The back-talk, poetry, and recording all synergized when one day, she heard the boys recording themselves rapping. “I’m listening, I’m like, wait a minute I can do that!” She went away, wrote a few lyrics, and two days later Bulli marched across the street and freestyled with those same boys. She was 13 years old.

“And the rest is history,” Bulli says, grinning.

That history includes releases of multiple singles, mixtapes, EPs and albums. She also ghostwrites for other artists. But nowadays, rather than freestyle battles on the corner, Bulli is battling expectations of how a woman in the industry should look.

“If you lead with sex, it’s easier for them to get an audience to gravitate towards you. Versus me coming in, and I’ve got a hoody on just like he does, it’s like, ‘oh well, we can’t really sell her,'" Bulli says.

She also finds herself fighting for proper credit on other artists’ records. She recounts a time when she wrote and featured on a male artist's project, but upon its release, learned that she was not credited.

“I never want to lose control over my creativity. Ever.”
Pretty Bulli

“I was on four tracks. He didn’t even have my name on the tracks…I didn’t even get a writer’s credit or anything,” she says.

When asked why she thinks this happened, she shrugs and responds, “It happens a lot with women. I don’t know why but they try us. Yes, they try us a lot.”

But Bulli says she doesn’t let herself feel pressure to present herself in a sexualized way. With a teenage daughter of her own, she believes it is important to set an example by staying true to herself.

By day, Bulli works as a travelling phlebotomist, which means she spends a lot of time in her truck. Just like those days stuck in her bedroom, she spends it writing. There’s no pen and paper involved, just a background beat on loop until Bulli begins to freestyle. She memorizes the lyrics as she goes. Her 2022 track Duffel Bag captures this life as a working Mom balancing a 9 to 5 with her art.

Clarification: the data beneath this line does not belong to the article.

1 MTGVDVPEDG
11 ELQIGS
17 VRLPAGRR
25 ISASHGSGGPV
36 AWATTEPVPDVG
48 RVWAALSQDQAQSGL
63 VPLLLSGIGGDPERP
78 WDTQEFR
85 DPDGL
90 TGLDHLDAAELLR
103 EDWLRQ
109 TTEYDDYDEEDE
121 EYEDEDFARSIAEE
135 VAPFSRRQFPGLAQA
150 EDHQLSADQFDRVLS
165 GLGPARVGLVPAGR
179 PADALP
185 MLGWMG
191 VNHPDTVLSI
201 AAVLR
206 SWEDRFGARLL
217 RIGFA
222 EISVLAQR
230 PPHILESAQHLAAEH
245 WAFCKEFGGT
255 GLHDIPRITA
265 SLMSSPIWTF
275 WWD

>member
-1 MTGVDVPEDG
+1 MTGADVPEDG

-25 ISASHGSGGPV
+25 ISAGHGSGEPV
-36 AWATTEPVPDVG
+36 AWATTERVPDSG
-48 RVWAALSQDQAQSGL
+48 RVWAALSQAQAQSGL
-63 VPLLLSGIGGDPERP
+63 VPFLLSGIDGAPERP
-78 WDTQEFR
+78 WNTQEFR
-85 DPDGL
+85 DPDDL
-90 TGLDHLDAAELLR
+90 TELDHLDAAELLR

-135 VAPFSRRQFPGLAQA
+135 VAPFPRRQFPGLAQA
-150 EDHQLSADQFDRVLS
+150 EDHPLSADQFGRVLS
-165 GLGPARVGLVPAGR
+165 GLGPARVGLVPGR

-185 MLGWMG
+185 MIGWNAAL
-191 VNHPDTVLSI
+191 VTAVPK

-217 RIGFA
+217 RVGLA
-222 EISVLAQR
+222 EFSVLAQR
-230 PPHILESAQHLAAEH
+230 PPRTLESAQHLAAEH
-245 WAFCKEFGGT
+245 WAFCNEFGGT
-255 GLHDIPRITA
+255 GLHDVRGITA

But you’ll hear no complaints about this juggling-act from Bulli, “Busy is blessed,” she smiles.

As an independent artist, Bulli has full control of how she presents herself, “I never want to lose control over my creativity. Ever.” There’s a pause before she breaks out into a huge laugh, “I don’t like people telling me what to do!”

Pretty Bulli is no doll sitting silently looking out onto the world, she’s out here, still talking back and wielding words, one freestyle at a time.

Tracks featured in this audio story:
Not a Barbie (Single, 2020)
I'm Really Nice (Duffel Bag Bulli EP, 2022)
Duffel Bag (Duffel Bag Bulli EP, 2022)

Releases by Pretty Bulli:

Duffel Bag Bulli (EP, 2022)
Looking A** (Single Feat. Fever Moore Fire, 2021)
Not a Barbie (Single, 2020)
The Burial Song (Single Feat. L Biz, 2020)
Dope Chick No Soda (Mixtape, 2019)
The Break Up (Album, 2018)
Respect UR History (Mixtape, 2017)

Holly Kirkpatrick is a journalist whose work includes investigations, data journalism, and feature stories that hold those in power accountable. She joined WBFO in December 2022.